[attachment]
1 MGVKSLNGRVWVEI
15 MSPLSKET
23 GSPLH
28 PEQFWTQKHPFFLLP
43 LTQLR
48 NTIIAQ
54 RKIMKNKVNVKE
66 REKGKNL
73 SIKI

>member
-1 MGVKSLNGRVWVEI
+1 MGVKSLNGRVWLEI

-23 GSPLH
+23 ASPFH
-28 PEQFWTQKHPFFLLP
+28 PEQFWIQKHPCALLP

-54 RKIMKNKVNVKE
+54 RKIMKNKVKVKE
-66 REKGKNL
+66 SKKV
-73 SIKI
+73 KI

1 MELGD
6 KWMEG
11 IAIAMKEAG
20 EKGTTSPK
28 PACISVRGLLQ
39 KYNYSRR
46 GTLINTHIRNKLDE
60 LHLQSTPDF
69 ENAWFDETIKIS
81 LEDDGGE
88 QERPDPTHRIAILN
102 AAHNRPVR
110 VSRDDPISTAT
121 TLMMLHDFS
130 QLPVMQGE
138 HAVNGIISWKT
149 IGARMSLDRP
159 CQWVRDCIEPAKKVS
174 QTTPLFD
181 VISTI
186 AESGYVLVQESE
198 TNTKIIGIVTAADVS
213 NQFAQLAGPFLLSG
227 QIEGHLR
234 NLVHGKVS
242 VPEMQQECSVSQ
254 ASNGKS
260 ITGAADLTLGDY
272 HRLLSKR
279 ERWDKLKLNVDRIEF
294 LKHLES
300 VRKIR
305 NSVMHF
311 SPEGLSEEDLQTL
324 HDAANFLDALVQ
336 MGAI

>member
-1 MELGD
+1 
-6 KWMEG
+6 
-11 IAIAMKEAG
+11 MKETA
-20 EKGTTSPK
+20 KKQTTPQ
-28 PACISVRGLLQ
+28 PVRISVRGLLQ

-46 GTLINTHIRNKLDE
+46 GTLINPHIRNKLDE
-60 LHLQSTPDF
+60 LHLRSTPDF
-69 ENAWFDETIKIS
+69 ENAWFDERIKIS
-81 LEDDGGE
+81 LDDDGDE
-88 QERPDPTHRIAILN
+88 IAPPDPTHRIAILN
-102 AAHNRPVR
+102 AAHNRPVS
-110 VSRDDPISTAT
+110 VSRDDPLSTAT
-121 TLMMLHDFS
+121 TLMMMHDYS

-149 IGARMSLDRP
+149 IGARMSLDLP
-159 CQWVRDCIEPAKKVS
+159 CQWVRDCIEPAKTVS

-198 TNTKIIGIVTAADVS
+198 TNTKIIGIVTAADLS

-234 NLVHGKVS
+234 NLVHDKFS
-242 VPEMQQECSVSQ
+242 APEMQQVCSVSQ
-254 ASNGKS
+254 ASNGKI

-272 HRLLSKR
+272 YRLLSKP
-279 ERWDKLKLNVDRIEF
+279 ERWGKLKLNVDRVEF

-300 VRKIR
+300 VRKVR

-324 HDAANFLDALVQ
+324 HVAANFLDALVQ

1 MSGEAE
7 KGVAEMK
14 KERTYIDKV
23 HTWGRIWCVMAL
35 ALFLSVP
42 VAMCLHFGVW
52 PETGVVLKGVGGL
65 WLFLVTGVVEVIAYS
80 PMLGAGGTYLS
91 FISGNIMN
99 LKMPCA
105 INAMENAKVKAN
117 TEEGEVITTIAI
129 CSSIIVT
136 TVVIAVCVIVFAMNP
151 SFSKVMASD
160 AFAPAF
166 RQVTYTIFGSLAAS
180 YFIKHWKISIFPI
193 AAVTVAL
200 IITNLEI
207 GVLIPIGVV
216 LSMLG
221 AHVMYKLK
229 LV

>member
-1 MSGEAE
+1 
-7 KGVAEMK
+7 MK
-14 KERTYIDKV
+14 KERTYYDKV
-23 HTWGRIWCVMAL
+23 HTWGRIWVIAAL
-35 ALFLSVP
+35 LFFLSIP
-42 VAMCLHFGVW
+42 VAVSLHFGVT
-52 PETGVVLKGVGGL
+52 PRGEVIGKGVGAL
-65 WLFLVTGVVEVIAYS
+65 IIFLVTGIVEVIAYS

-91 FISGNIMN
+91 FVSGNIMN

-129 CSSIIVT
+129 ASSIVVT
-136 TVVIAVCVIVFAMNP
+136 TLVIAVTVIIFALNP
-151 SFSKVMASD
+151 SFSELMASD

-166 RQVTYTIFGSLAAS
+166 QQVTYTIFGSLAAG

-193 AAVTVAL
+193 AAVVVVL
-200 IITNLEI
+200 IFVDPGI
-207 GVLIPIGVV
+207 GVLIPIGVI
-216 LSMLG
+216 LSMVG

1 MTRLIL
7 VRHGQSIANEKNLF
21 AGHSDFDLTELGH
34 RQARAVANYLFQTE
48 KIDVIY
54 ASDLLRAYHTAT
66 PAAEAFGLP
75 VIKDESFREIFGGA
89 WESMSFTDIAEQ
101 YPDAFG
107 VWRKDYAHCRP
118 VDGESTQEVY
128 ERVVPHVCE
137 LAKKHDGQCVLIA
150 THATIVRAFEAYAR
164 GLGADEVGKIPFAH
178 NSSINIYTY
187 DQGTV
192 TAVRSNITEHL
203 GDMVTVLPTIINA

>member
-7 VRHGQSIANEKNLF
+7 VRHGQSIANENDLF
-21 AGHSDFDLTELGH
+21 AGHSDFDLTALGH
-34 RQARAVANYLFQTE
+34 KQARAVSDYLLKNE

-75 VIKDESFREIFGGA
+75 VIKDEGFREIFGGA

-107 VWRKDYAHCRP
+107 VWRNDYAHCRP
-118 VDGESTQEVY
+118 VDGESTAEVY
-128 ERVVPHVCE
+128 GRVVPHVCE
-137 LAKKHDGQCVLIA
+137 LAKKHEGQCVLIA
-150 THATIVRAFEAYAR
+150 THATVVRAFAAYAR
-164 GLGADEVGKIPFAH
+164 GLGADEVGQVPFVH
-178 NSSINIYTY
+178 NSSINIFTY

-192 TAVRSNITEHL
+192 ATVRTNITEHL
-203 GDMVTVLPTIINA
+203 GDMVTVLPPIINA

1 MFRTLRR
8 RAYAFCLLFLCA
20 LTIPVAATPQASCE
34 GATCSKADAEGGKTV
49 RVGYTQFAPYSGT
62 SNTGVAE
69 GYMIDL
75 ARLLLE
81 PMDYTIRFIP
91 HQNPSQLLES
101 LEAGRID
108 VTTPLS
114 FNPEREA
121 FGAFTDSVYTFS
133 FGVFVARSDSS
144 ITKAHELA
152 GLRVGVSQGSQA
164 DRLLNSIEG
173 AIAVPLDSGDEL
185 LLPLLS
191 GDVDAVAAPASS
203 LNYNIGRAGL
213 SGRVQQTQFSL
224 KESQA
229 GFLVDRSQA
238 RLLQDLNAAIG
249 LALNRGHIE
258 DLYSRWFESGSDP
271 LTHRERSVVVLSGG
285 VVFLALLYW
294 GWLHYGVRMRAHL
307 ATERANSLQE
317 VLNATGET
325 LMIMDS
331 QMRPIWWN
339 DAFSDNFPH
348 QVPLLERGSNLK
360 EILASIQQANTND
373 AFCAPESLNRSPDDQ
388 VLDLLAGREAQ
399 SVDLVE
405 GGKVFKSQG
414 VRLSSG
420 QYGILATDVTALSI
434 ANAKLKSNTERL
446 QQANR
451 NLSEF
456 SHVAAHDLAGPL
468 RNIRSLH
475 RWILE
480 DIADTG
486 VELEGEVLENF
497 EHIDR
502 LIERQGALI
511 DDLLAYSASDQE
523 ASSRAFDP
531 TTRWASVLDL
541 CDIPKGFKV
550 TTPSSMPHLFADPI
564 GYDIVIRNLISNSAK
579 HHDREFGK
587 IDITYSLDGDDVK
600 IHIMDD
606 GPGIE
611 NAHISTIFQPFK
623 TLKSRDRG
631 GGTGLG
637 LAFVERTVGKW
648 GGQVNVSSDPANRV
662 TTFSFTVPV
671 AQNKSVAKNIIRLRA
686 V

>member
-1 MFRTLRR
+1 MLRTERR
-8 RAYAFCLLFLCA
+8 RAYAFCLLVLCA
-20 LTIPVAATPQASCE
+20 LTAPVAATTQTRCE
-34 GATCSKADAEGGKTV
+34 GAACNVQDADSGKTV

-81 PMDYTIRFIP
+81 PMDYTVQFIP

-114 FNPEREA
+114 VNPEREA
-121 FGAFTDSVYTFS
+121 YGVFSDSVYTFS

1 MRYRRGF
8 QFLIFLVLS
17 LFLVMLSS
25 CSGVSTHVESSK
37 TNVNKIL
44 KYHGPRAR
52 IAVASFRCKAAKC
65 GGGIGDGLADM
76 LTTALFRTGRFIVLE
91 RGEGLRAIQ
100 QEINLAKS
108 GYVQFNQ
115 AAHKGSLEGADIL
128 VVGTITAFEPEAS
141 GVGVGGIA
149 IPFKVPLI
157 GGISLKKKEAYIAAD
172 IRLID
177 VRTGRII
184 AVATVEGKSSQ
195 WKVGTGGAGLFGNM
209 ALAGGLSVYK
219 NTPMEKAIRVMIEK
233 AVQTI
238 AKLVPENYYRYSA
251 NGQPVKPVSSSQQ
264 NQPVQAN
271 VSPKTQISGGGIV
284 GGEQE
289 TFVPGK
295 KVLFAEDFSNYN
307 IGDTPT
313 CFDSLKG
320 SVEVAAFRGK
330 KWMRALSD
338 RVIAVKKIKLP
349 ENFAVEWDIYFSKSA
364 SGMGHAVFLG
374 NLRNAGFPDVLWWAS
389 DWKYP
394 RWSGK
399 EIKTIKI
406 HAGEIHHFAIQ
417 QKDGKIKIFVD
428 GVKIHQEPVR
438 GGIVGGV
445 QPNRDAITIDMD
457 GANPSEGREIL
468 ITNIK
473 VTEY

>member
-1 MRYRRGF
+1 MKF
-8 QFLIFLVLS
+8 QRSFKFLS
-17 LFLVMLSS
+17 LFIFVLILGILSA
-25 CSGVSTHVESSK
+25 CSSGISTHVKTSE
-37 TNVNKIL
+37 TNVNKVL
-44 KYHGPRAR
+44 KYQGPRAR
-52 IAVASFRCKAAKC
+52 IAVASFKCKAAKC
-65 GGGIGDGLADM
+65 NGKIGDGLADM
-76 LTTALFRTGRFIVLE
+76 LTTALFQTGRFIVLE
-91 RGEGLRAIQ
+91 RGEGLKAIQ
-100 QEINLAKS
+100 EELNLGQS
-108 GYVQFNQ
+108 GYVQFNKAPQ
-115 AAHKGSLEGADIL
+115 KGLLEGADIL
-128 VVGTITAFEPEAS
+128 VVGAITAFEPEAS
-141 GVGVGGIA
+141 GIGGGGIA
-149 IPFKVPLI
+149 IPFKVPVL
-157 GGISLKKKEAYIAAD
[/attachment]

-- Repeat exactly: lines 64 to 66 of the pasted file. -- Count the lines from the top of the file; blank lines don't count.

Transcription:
-11 IAIAMKEAG
+11 MKETA
-20 EKGTTSPK